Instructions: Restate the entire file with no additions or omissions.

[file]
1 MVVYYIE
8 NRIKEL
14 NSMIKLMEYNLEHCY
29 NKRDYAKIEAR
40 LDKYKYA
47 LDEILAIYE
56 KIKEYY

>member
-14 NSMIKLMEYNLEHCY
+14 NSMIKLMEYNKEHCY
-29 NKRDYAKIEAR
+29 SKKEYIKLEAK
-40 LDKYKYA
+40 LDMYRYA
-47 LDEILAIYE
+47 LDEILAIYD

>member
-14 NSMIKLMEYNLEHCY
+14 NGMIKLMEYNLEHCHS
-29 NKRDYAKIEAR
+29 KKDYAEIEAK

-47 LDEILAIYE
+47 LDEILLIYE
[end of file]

1 MVVYYIE
8 NRIKEL
14 NSMIKLMEYNLEHCY
29 NKRDYAKIEAR
40 LDKYKYA
47 LDEILAIYE
56 KIKEYY

>member
-14 NSMIKLMEYNLEHCY
+14 NSMIKLMEYNKEHCY
-29 NKRDYAKIEAR
+29 SKKEYIKLEAK
-40 LDKYKYA
+40 LDMYRYA
-47 LDEILAIYE
+47 LDEILAIYD

>member
-14 NSMIKLMEYNLEHCY
+14 NGMIKLMEYNLEHCHS
-29 NKRDYAKIEAR
+29 KKDYAEIEAK

-47 LDEILAIYE
+47 LDEILLIYE